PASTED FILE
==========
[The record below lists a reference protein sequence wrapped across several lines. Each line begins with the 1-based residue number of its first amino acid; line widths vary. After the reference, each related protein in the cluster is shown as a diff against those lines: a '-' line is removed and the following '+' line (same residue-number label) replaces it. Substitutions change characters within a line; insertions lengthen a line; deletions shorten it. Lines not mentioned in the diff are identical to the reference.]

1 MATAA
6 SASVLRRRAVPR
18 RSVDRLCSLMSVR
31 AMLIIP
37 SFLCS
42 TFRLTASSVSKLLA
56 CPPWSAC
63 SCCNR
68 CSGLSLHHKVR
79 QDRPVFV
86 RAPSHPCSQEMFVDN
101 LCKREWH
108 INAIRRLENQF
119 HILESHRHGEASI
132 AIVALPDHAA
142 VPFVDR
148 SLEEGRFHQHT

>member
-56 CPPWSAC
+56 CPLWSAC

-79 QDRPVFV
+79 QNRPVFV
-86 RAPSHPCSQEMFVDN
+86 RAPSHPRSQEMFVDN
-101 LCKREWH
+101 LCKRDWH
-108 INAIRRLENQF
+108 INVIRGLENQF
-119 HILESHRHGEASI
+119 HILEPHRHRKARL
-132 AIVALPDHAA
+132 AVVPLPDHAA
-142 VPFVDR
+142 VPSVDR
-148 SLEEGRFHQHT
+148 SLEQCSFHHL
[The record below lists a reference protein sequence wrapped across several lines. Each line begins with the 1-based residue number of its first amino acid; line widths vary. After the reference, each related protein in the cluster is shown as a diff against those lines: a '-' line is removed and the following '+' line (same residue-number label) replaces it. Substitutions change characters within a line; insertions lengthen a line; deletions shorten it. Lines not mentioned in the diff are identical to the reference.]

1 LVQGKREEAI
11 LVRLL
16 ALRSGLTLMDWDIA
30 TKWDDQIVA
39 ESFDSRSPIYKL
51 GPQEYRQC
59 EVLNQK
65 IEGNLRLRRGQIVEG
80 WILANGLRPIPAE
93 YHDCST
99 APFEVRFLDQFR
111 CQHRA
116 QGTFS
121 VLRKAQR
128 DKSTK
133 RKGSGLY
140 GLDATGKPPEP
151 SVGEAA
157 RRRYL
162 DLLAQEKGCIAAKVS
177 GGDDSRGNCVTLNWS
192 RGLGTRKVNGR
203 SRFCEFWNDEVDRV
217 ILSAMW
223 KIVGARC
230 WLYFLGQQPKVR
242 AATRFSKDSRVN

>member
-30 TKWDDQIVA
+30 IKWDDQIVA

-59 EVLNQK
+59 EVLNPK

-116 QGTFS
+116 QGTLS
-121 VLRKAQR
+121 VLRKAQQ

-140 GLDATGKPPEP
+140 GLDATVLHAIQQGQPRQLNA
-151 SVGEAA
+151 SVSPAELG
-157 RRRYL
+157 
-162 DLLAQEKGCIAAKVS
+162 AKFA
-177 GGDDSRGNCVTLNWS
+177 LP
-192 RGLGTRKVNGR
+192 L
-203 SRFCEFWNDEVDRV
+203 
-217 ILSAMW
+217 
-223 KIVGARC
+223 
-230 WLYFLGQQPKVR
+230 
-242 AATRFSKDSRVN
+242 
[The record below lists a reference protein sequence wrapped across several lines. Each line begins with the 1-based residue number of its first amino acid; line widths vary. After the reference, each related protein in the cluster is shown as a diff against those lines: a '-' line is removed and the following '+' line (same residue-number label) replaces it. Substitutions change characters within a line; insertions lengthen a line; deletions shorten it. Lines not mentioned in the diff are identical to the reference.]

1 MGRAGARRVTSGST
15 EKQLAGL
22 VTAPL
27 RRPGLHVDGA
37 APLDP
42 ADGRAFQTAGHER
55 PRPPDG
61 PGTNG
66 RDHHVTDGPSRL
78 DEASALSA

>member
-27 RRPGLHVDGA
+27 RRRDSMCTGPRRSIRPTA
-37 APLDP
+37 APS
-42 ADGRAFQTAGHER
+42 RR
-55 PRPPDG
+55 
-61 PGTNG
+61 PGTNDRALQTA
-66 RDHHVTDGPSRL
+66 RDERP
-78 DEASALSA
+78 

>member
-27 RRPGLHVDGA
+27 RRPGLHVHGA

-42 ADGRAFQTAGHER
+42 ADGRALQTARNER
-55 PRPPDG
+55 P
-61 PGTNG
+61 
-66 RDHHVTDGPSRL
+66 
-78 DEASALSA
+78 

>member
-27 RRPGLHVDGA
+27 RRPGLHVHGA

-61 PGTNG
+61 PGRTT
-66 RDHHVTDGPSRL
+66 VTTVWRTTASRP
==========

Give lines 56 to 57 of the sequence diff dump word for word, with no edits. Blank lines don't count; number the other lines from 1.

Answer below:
151 SVGEAA
157 RRRYL